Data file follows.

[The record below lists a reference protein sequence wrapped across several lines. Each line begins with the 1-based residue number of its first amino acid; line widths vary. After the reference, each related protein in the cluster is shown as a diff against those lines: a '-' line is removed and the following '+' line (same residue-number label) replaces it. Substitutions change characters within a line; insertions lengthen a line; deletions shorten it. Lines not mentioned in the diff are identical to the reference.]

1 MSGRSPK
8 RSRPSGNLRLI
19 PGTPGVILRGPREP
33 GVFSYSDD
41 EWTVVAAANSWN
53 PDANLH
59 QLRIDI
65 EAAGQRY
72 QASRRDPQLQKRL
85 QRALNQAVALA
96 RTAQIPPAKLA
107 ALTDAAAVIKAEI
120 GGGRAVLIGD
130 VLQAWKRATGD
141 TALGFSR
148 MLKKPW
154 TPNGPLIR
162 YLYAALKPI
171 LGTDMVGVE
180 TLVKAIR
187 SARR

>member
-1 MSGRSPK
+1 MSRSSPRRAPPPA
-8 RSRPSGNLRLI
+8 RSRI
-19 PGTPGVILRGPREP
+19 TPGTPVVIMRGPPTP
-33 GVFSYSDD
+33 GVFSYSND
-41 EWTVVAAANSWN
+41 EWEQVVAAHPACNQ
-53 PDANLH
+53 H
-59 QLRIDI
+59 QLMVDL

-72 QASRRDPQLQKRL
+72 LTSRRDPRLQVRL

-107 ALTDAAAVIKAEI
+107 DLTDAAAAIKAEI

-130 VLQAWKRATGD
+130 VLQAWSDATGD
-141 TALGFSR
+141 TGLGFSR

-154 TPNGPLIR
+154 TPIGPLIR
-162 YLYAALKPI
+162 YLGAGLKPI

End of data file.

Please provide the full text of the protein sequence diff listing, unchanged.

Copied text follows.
[The record below lists a reference protein sequence wrapped across several lines. Each line begins with the 1-based residue number of its first amino acid; line widths vary. After the reference, each related protein in the cluster is shown as a diff against those lines: a '-' line is removed and the following '+' line (same residue-number label) replaces it. Substitutions change characters within a line; insertions lengthen a line; deletions shorten it. Lines not mentioned in the diff are identical to the reference.]

1 MSGRSPK
8 RSRPSGNLRLI
19 PGTPGVILRGPREP
33 GVFSYSDD
41 EWTVVAAANSWN
53 PDANLH
59 QLRIDI
65 EAAGQRY
72 QASRRDPQLQKRL
85 QRALNQAVALA
96 RTAQIPPAKLA
107 ALTDAAAVIKAEI
120 GGGRAVLIGD
130 VLQAWKRATGD
141 TALGFSR
148 MLKKPW
154 TPNGPLIR
162 YLYAALKPI
171 LGTDMVGVE
180 TLVKAIR
187 SARR

>member
-1 MSGRSPK
+1 MSRSSPRRAPPPA
-8 RSRPSGNLRLI
+8 RSRI
-19 PGTPGVILRGPREP
+19 TPGTPVVIMRGPPTP
-33 GVFSYSDD
+33 GVFSYSND
-41 EWTVVAAANSWN
+41 EWEQVVAAHPACNQ
-53 PDANLH
+53 H
-59 QLRIDI
+59 QLMVDL

-72 QASRRDPQLQKRL
+72 LTSRRDPRLQVRL

-107 ALTDAAAVIKAEI
+107 DLTDAAAAIKAEI

-130 VLQAWKRATGD
+130 VLQAWSDATGD
-141 TALGFSR
+141 TGLGFSR

-154 TPNGPLIR
+154 TPIGPLIR
-162 YLYAALKPI
+162 YLGAGLKPI